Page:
Jack Montgomery, 08 March, 2022
Europe boasts many stunningly beautiful railways. We take a look at seven of them.
Seven scintillating train trips around Europe
Trains are a relaxing, enjoyable, and environmentally friendly means of travel; you take your seat, make yourself comfortable, sit back, and watch an ever-changing panorama scroll past your window. But there are some train journeys that offer much more than an efficient and pleasurable way of getting from A to B. Here are seven which are worthy of ‘attraction’ status in themselves.
The Glacier Express – Switzerland
One of the most panoramic train journeys in the world, the Glacier Express is the slowest express train on the planet, which is a good thing as the scenery is rarely less than sensational. Carriages feature huge windows for optimum views of rolling meadows, dense forests, mirror-glass lakes, traditional villages, and rugged mountains, including the Matterhorn. In summer it’s spectacular, in winter, when a blanket of snow carpets the world outside your window, it is magical.
The ground-breaking Semmeringbahn has been whisking passengers through dramatic Austrian scenery since 1854, making it Europe’s oldest alpine railway. Beginning in Gloggnitz, south of Vienna, the line climbs over 455 metres and passes through an impressive series of tunnels and double-decker viaducts as it burrows through the mountains. Considered one of the greatest feats of civil engineering of its time, the line was awarded UNESCO World Heritage status in 1998.
When we think of travelling through the Douro Valley, we imagine sailing upriver on a traditional rabelo. However, the Linha do Douro offers an equally scenic way to experience one of the most stunning valleys in Europe. The train shadows the river’s curves, weaving through sculpted vineyards bearing familiar Port producers’ names and alongside silver olive groves and riverside villages. Travelling from Porto, choose the right-hand side of the carriage for the best views.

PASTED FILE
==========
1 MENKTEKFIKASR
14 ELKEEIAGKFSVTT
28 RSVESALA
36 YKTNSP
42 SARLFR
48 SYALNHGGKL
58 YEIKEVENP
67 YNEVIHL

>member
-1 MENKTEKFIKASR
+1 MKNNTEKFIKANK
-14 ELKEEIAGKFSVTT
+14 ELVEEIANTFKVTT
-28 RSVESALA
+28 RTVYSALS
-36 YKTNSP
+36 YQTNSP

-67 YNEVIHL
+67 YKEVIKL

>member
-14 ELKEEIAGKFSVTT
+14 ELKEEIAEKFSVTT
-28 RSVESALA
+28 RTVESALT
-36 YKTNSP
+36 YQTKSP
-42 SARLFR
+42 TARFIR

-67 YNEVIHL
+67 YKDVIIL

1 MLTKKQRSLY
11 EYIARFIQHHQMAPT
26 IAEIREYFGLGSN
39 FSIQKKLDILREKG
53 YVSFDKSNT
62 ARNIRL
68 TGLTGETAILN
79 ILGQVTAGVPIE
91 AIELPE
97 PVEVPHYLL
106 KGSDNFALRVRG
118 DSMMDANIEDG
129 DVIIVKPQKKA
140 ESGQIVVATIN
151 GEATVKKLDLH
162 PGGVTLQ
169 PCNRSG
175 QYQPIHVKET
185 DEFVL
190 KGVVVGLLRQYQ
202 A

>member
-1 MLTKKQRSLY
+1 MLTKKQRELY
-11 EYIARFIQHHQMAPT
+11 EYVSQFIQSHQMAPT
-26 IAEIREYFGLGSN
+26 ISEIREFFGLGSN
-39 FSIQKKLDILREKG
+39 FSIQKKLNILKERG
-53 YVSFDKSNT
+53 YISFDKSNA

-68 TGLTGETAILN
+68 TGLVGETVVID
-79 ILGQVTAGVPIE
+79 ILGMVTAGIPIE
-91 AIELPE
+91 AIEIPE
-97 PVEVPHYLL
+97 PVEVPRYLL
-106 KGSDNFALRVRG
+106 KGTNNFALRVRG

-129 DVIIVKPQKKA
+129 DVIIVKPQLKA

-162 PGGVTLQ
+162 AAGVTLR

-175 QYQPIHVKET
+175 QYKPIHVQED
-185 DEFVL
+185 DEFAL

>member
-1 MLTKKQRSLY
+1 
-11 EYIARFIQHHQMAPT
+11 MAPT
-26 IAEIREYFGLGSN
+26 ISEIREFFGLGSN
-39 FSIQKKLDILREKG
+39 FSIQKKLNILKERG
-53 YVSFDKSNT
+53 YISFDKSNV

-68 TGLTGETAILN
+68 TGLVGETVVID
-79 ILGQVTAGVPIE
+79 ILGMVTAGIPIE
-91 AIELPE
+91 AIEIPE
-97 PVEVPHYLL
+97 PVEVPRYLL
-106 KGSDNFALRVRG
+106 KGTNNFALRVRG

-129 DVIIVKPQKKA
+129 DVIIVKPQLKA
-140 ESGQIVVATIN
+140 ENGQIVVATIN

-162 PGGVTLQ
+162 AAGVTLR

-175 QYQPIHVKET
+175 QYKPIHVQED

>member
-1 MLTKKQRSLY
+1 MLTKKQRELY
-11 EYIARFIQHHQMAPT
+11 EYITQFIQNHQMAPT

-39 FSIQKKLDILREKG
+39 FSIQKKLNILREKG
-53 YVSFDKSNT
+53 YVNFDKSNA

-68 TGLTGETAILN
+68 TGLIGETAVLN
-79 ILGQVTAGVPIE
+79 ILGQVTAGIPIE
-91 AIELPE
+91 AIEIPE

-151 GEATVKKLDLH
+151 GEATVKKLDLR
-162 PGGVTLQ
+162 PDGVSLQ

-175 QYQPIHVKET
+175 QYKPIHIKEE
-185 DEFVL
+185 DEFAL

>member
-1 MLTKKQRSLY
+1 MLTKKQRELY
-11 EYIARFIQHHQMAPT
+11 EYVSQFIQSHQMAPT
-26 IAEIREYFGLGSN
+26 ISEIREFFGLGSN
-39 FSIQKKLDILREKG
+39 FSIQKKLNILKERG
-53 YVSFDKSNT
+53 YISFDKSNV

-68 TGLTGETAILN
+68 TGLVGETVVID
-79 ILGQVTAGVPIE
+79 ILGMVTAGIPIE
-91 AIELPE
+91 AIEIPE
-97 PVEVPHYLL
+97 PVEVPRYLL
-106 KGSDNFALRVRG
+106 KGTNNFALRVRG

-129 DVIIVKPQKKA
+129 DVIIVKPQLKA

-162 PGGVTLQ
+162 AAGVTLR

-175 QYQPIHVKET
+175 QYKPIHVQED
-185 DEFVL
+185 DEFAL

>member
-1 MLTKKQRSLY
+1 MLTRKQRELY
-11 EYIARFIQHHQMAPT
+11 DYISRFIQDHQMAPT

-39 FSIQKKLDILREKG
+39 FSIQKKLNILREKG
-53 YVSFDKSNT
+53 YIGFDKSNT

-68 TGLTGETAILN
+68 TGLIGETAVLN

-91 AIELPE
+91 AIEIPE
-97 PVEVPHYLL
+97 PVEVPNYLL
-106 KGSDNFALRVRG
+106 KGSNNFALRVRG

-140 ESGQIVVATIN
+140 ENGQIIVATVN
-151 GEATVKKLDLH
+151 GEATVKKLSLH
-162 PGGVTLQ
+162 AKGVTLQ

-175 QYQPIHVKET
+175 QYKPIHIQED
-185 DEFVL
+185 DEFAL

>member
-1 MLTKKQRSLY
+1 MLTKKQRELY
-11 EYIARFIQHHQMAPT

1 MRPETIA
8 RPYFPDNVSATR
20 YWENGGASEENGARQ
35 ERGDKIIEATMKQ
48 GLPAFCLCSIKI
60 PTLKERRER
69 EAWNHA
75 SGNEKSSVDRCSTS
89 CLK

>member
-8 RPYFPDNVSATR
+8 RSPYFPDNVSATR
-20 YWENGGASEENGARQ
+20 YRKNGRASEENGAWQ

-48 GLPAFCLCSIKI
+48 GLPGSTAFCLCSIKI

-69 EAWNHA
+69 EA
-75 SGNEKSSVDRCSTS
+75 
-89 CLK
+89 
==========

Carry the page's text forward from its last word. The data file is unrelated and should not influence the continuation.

Often described as one of the most beautiful train journeys in the world, the Flåm Railway starts at Myrdal, high in the mountains, descending some 886 metres and through myriad tunnels over the course of just 20 kilometres. It’s a thrilling experience, further enhanced by thundering waterfalls and plunging ravines viewed from the train’s retro wood-panelled carriages as it wends its way down to sea level at Aurlandsfjord, one of Norway’s most picturesque fjords.
The Ferrocarriles Españoles de Vía Estrecha (FEVE) isn’t a particularly fast or luxurious mode of transport. But it does encapsulate the ethos of Slow Travel as it trundles amid the lush green hills, secluded beaches, and jaunty fishing ports of Spain’s Costa Verde. With no fewer than 100 stops, there are numerous opportunities for jumping off for an impromptu coastal walk, to spend time on a golden beach, or to indulge in a sumptuous seafood lunch before continuing onward.
Part of the appeal of travelling between Dresden and Prague lies in the knowledge you are journeying through landscapes that were off-limits to the West just thirty years ago; in many ways, this is both a historical and cultural voyage, amplified by the scenery outside the window. From Dresden, the route takes you into ‘Saxon Switzerland’, passing towering sandstone turrets and through the narrow gorges of the Elbe Mountains before crossing over the Czech border.
A personal favourite of Inntravel’s rail specialists, the Bernina Express is a narrow-gauge railway which weaves from St Moritz in Switzerland to Tirano in Italy, and is named after the Piz Bernina mountain that towers above the route. With an incredible 55 tunnels, 196 bridges and ever-changing views – think green valleys, snow-capped mountains, pine forests, glaciers and waterfalls – this is a truly spectacular way to cross the Alps, and perhaps the most scenic train journey of them all.